While this theory clarifies the concept of "dark gravity," the origins of dark gravity itself remain unexplained here. Normal spacetime differs fundamentally from mass or energy, lacking its own shape. However, one can envision that during or shortly after the Planck epoch, the indistinctness of energy and spacetime may have left a lasting impression on certain areas of spacetime. Although this idea is speculative and abstract, I aim to develop a more concrete theory—perhaps termed "Theory B"—to elaborate on why spacetime possesses both "perfect" and "imperfect" characteristics.

Continuing with Theory A, it offers a distinct alternative to the dark matter hypothesis, suggesting that variations in spacetime—whether wrinkled or smooth—are the true origins of the perceived extra gravity. According to this theory, normal spacetime behaves elastically, responding to the presence of mass with curvature and flattening out when mass is removed. In contrast, "bent" or "wrinkled" spacetime is permanently non-elastic, meaning it retains its shape even in the absence of mass, contributing to what we recognize as "the problem."

Thus, "problem" spacetime possesses its own intrinsic curvature, leading to the existence of gravity without any present mass. Theory A asserts that spacetime comprises a blend of "elastic" normal regions and "non-elastic" dented and wrinkled areas, providing a comprehensive explanation for the anomalies we observe in gravitational behavior.

Before the advent of general relativity, the notion of effective curvature in spacetime was not well understood. Now that we recognize that some curvature can exist independently of detectable matter, the most rational explanation is that certain regions of spacetime inherently possess their own curvature. The dark matter hypothesis, which introduces an additional layer of complexity by suggesting missing matter, may not be the best scientific approach. It's more plausible that curved spacetime—potentially shaped by events or its own innate characteristics—exists without the need for dark matter.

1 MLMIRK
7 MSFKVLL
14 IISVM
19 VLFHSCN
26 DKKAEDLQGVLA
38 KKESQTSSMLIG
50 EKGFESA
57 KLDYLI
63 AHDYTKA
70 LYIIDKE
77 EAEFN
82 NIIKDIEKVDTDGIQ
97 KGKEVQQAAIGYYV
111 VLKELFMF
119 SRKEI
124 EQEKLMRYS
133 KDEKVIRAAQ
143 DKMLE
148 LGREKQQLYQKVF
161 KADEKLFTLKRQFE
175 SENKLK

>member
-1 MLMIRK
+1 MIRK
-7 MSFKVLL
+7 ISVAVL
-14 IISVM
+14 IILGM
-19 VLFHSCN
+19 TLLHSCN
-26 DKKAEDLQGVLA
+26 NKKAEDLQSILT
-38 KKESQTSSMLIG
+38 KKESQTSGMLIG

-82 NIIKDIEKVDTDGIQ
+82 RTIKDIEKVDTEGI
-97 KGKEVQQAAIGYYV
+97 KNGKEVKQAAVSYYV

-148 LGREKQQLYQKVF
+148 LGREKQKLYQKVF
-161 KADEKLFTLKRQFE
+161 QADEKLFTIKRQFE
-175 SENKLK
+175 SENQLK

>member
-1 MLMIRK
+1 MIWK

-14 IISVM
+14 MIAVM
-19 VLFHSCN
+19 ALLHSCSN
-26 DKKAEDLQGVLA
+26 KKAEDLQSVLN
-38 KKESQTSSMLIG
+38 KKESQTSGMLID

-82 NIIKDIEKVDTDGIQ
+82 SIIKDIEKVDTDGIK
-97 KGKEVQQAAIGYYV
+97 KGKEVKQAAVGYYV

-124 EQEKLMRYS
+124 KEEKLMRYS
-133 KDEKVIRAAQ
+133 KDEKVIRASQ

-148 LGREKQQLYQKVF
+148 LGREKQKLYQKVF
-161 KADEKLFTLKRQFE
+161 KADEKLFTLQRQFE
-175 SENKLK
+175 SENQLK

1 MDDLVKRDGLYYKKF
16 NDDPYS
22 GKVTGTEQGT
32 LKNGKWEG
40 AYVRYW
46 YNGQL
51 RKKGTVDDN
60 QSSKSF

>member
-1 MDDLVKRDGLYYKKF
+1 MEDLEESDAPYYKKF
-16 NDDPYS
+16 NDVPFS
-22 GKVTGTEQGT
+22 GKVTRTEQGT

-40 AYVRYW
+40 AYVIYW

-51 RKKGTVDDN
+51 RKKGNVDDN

Theory A presents a more straightforward solution to the "problem," aligning with our observations while minimizing the introduction of unknown factors. The curvature we detect, devoid of associated matter, likely belongs to spacetime itself rather than being a byproduct of undetectable matter.

To visualize "dark gravity" as "bent and wrinkled spacetime," think of spacetime as the stretchable fabric of a nearly new couch. Most of the fabric appears smooth, yet when someone sits down, it creates a dent, which disappears when they rise. However, upon closer inspection, some areas of the fabric reveal persistent dents and wrinkles that are always present. This curvature is an intrinsic feature of the fabric, representing "dark gravity," which is not the result of invisible matter creating these imperfections.

Intro to “Theory B” link below:

Andre P. Laisney

Published November 1st, 2022 on Medium.com, link added November 15th, 2022.

If you found this exploration enlightening, please share it with fellow physicists and the Nobel Prize Committee. Thank you!

### Section 1.1: Dark Matter Decay - Roger Penrose

In this enlightening video, Roger Penrose discusses the concept of dark matter decay, providing insights into its implications for our understanding of the universe.

### Section 1.2: The Potential of Dark Energy Theory

This video dives into the intriguing potential of dark energy theory, exploring its implications for the future of cosmic exploration and understanding.